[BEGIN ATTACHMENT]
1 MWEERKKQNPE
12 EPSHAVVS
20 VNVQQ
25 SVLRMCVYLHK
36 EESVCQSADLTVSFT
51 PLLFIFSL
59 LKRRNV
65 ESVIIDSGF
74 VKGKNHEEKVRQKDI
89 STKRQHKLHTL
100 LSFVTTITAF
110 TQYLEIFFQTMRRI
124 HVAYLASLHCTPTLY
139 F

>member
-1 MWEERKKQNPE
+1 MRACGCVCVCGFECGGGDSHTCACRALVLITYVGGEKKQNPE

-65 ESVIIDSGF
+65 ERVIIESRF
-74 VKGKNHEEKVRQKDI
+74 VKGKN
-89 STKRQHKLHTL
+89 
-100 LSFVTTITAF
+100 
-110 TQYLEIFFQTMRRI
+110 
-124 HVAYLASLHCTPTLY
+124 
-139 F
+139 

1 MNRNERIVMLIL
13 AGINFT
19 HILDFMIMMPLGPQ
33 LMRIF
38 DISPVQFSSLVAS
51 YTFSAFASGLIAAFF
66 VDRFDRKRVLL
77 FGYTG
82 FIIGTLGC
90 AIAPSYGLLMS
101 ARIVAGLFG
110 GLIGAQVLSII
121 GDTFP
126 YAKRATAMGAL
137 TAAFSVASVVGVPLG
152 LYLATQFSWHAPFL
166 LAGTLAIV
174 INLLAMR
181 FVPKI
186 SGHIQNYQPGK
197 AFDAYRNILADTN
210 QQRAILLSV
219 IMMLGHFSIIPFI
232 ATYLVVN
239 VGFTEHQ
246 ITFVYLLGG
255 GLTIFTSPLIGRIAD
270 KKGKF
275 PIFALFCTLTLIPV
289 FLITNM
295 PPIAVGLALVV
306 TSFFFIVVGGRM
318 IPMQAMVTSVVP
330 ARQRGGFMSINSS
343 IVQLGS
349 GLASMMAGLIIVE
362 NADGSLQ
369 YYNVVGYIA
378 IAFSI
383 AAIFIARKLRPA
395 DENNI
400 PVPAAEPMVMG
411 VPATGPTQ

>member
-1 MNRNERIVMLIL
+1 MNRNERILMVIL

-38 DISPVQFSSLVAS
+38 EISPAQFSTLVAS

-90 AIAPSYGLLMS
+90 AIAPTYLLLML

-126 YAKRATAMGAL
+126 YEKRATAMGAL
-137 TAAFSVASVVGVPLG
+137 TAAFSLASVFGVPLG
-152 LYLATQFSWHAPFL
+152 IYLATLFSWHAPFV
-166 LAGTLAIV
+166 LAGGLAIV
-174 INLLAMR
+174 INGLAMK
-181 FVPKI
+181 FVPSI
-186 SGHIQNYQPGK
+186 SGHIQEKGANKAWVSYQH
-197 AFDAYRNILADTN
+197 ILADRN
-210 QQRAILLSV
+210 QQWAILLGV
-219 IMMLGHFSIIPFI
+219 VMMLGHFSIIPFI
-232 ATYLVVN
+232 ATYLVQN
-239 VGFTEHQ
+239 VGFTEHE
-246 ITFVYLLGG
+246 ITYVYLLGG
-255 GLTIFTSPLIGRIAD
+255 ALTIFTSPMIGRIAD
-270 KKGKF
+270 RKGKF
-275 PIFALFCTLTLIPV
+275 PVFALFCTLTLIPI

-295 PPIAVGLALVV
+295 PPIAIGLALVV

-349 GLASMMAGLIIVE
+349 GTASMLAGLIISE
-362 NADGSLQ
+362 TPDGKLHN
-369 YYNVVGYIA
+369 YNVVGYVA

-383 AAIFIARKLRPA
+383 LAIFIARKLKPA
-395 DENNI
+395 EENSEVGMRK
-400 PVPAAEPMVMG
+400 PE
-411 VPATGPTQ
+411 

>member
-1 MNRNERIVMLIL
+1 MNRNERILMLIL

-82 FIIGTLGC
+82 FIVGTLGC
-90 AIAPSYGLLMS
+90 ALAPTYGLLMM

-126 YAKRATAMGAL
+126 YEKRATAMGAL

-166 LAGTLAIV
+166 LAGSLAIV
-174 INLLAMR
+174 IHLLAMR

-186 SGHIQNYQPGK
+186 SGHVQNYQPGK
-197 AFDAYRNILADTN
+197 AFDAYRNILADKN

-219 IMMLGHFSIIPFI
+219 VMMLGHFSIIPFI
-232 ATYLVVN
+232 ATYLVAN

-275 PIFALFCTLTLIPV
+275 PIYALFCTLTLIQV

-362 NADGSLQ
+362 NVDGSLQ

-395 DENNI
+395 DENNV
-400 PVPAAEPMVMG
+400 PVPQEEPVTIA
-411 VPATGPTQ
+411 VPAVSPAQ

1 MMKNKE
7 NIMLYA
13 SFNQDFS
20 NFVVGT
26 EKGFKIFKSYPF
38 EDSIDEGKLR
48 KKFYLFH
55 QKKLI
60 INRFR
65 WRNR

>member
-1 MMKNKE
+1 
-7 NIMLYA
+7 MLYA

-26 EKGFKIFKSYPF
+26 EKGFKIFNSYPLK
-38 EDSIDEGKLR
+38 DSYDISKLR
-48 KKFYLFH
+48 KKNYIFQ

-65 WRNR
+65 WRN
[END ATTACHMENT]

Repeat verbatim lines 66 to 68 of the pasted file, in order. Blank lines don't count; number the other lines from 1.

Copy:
343 IVQLGS
349 GLASMMAGLIIVE
362 NADGSLQ